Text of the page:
Quote uncoat

“Keep up with the Joneses”

This means you want what others have, and that is not good. Right?


There is an assumption that each thing on this planet is monogrammed for individual consumption and enjoyment. Since it is not, we have no choice but to keep up with the Joneses, the Janardhans and the Jaffers. Most objects are essentials; some are luxuries. To desire these only because somebody else has them is considered materialistic. But, think about it. What if you do not know of anybody who has them and still crave for them? Who are you then competing with? The Joneses inside you?

You go shopping and the person next to you at the counter has selected something nice. Suppose it is table linen. Her eye espied it first; perhaps you missed it. You might ask for a similar set. Are you keeping up with anyone? You like the look on a magazine cover and want it, if it means a lipstick or other cosmetics. Are you competing? The best way to judge how stupid this theory is to visit a sale that offers huge discounts. Then everyone is keeping up with the Joneses to just get hold of items that are close to reaching expiry date, are no more a fad, or, in the electronic world, have been replaced by upgraded versions.

The problem is that we only seem to notice the tangible. The assertion is restricted to what we can see. The ‘materialism’ of competing with thoughts – not in the sense of brainstorming or expanding on ideas – to spread one’s own wares is far more acquisitive. Intent is sometimes worse than action.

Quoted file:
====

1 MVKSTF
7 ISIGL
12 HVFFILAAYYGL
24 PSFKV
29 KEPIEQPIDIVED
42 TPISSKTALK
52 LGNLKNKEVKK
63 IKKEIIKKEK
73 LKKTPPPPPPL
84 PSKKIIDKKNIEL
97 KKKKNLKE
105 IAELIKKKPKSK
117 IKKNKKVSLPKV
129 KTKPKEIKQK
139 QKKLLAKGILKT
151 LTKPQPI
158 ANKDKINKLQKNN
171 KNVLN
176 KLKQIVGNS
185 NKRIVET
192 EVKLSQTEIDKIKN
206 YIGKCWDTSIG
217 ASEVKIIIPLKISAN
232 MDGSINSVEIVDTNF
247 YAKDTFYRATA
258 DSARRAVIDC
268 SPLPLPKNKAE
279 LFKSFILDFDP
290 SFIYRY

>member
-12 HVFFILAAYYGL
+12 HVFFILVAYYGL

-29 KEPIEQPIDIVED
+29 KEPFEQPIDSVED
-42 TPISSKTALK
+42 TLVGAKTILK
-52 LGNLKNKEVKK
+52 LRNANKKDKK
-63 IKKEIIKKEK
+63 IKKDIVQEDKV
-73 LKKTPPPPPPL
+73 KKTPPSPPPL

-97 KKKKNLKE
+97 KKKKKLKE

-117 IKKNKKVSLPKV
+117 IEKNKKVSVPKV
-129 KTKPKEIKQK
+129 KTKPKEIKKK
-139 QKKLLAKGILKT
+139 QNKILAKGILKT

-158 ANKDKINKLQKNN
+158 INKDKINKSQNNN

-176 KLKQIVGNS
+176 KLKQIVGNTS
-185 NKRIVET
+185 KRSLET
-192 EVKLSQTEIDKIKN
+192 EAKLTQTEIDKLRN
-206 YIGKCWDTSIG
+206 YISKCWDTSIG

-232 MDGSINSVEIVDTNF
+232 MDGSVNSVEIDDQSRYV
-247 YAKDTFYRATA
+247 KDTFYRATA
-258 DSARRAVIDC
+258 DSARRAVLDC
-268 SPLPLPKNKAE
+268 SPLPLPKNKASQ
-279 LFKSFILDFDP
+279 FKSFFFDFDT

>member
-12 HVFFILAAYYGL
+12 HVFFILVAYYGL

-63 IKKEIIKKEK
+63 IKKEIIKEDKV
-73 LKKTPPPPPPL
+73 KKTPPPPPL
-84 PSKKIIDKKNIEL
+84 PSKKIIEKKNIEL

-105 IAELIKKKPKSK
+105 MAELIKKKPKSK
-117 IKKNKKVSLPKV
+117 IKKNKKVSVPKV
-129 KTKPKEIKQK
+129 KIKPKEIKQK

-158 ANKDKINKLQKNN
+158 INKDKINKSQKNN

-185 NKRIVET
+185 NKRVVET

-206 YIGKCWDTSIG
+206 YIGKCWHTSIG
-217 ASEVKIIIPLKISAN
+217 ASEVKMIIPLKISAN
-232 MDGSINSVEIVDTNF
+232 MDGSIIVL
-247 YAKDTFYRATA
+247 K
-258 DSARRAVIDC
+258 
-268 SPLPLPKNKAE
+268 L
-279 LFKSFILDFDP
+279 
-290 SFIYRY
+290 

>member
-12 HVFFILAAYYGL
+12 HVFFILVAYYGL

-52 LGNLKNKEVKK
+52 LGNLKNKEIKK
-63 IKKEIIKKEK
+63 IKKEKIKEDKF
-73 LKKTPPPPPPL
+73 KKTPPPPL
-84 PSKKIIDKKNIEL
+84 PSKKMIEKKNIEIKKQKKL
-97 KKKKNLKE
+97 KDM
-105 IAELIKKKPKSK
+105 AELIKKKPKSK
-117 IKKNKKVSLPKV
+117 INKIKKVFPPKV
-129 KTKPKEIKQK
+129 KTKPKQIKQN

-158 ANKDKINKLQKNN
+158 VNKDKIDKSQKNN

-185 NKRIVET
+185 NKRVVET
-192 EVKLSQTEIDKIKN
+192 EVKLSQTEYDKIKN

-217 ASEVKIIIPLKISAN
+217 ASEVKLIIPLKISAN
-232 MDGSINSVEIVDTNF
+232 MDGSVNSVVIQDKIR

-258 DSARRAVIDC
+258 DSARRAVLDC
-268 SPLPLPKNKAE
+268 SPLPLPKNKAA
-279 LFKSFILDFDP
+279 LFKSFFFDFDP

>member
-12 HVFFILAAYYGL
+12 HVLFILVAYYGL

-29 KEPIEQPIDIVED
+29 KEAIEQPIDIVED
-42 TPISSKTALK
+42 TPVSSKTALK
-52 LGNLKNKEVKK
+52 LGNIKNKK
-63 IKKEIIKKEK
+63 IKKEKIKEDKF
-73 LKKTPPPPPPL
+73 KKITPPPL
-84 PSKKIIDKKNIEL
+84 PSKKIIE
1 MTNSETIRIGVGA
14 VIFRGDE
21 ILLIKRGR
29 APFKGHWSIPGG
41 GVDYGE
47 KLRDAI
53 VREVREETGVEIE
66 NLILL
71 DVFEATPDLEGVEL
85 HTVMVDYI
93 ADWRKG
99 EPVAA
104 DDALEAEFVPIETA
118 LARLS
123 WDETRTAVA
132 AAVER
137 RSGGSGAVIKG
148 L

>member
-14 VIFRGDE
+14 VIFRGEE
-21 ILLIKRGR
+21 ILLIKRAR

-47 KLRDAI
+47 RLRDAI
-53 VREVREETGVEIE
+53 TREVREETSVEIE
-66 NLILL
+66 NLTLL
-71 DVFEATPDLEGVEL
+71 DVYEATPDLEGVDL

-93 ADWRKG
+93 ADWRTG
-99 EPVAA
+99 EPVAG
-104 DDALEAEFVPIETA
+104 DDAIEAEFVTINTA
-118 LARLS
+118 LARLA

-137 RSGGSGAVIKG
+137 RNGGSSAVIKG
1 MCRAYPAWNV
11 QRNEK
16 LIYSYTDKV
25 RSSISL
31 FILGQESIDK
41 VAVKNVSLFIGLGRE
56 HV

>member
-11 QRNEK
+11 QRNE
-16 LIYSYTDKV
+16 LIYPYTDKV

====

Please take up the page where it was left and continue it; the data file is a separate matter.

Also, one has to be rather insecure to believe that by keeping up with the Joneses you will lose yourself. It might happen if you strive to be a clone. I have several objects that many others do. It is how I use them that will tell me apart.

And to be honest, I do get a kick thinking that I too might be the Joneses that others breathlessly want to keep up with…

1 comment:

  1. The only way anyone is going to keep up with you, Farzana, is if you let them catch up. :)

    Which is, in my view (and half-serious kidding aside), what is oftentimes called for. There have always been avante garde -- prodigies, in their way. Invariably, their . . . well, "brilliance," draws a certain type of emulator like a moth to a flame . . .

    But it really isn't about moths and flames -- its about immature folk looking to bask in some reflected glory of another, imv, albeit for the most part ignorant of at what cost that apparent "brilliance" comes. Roman Polanski and his twelve year-old "fan" comes to mind . . .

    There's also Plato's parable of the cave, where one somehow managed to escape the mesmerizing play of shadows on the wall to emerge into the light, but was nevertheless compelled to return to persuade his/her fellows left behind to do likewise. On the one hand, we might suggest the prodigy only sought that they too might emerge into the light and expand their horizons; on the other hand, it might well be that, without his/her fellows, the light had swiftly lost it's charm.

    One wonders if there isn't some of that in play with the band, Pragaash . . .

    In terms of the more utilitarian, certainly the innovation of plumbing can be argued as a better way than a twice-daily trip to the well, bucket in hand. But neither are such innovations without their costs -- accumulated and/or swift (as in the case of Bhopal) . . .

    I'm not at all certain, Farzana, if much of what we call contemporary culture did not exist in the time of prophets and messiahs. Perhaps the difference lies only in manner and appearance?



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